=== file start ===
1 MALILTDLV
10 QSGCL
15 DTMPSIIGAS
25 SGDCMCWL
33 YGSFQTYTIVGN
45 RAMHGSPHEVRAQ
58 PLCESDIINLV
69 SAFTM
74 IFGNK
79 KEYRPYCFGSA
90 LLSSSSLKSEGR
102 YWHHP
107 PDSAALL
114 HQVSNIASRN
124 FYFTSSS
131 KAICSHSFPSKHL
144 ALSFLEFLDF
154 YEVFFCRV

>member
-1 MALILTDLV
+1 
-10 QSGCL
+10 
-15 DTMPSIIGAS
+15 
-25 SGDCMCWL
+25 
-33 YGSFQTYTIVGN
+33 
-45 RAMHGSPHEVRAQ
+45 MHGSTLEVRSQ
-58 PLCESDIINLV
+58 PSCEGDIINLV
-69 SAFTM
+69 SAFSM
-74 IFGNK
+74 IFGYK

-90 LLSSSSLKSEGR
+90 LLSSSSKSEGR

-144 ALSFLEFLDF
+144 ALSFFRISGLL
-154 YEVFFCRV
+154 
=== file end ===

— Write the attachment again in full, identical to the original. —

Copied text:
1 MALILTDLV
10 QSGCL
15 DTMPSIIGAS
25 SGDCMCWL
33 YGSFQTYTIVGN
45 RAMHGSPHEVRAQ
58 PLCESDIINLV
69 SAFTM
74 IFGNK
79 KEYRPYCFGSA
90 LLSSSSLKSEGR
102 YWHHP
107 PDSAALL
114 HQVSNIASRN
124 FYFTSSS
131 KAICSHSFPSKHL
144 ALSFLEFLDF
154 YEVFFCRV

>member
-1 MALILTDLV
+1 
-10 QSGCL
+10 
-15 DTMPSIIGAS
+15 
-25 SGDCMCWL
+25 
-33 YGSFQTYTIVGN
+33 
-45 RAMHGSPHEVRAQ
+45 MHGSTLEVRSQ
-58 PLCESDIINLV
+58 PSCEGDIINLV
-69 SAFTM
+69 SAFSM
-74 IFGNK
+74 IFGYK

-90 LLSSSSLKSEGR
+90 LLSSSSKSEGR

-144 ALSFLEFLDF
+144 ALSFFRISGLL
-154 YEVFFCRV
+154 